• It is an exciting comparison, then, for Jesus to take the role of “light of the world” (John 8:12), God’s loving answer to our spiritual darkness.

Genesis 1:16

And God made two great lights; the greater light to rule the day, and the lesser light to rule the night: he made the stars also.


  • The created order has three classifications of observable heavenly lights.
  • First we have the greater light, the sun, which rules the day.
  • This does not imply that the sun comes out when there is daylight. Rather, it’s the other way around: the sun defines and causes the day.
  • Likewise, the lesser light, the moon, defines a darker period, the night.
  • Nights are not without some light, given the shadows we observe when the moon is bright.
  • Even on nights of a new moon, the stars provide light, although dimly.
  • While we see God’s intentional patterns in creation here, we should also notice that the descriptions are observational, from the perspective of the author or any other human.
  • It is silly to criticize this portrayal by saying that some of the stars we see are far bigger and brighter than our sun.
  • It doesn’t appear that way from the author’s viewpoint, nor from any other unaided human viewpoint today.
  • Stars are tiny in the amount of light they shed on the earth. This is the point.
  • In consequence of the day being reckoned as commencing at sunset – the moon, which would be seen first in the horizon, would appear “a great light,” compared with the little twinkling stars.
  • While its pale benign radiance would be eclipsed by the dazzling splendor of the sun.
  • When his attractive and impressive through being richly colorful or sumptuous orb rose in the morning and gradually attained its meridian blaze of glory, it would appear “the greater light” that ruled the day.
  • Both these lights may be said to be “made” on the fourth day – not created, indeed, for it is a different word that is here used, but constituted, appointed to the important and necessary office of serving as luminaries to the world, and regulating by their motions and their influence the progress and divisions of time.

Genesis 1:17 
And God set them in the firmament of the heaven to give light upon the earth,


  • That is, the heaven of the stars.
  • These celestial lights—sun, moon, and stars—are placed in the firmament of the heaven by God to provide various degrees of light upon the earth.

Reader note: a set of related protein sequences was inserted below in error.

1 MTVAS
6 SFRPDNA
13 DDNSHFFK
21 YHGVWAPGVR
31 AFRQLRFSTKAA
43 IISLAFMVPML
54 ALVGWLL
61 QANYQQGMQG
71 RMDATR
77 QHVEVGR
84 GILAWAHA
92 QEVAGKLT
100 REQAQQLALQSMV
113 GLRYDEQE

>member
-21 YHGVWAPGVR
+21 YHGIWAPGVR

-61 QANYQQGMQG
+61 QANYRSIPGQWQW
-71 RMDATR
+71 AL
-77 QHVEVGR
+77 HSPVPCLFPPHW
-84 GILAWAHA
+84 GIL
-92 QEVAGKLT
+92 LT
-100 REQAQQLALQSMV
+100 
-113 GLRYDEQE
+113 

• Their intensity causes the distinction between daytime and nighttime.
  • All of them counteract darkness, the absence of light.
  • In this sense, they are testimonies to the presence of God in our world, for we are never without a heavenly light source.

Genesis 1:18 
And to rule over the day and over the night, and to divide the light from the darkness: and God saw that it was good.


  • As at the end of the previous day of creation, the author notes that God observes what He has created and approves by designating it as good. It is pleasing to Him and beneficial to us.

You will notice that it is God who does the dividing here, “to divide the light from the darkness.” You know, He still does that!

There are those today who ask, “What’s the difference between right and wrong?” God has drawn all the lines.

How can we know what is right?

God says what is right. God has put down certain principles.

God divides the light from the darkness and there is just that much distinction between right and wrong.

He is the One who makes the difference, and He still does it.

Genesis 1:19

And the evening and the morning were the fourth day.


  • As before, the cycle of what makes up a day is noted.
  • The Bible’s way of marking a day begins with sundown, a pattern still observed by Jews.
  • It is not so much that night commences the new day as that the setting of the sun ends the old day.

I hope that you have really enjoyed this post,

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2 thoughts on “Day Four – Sun, Moon, Stars Appear

  1. Being a catholic, and having studied the Bible all my youth, I love the way you “break it down”. 

    We all (well perhaps not all, but most of us), know the Genesis but few have actually stopped to think about what it meant and analyzed it.

    I love your point of view and the way you explain it in such a simple manner. Even someone who is not familiar with it can catch up.

    So thank you for this post

    1. Greetings,

      I’m glad you liked the post. 

      I am satisfied that I can display my thoughts about these things on here and know that there are people like yourself who can get something out of it. 

      Thanks for taking the time to read it. 

      And I hope you’ll enjoy future post as well.

      Wishing you much success ahead,

      Jerry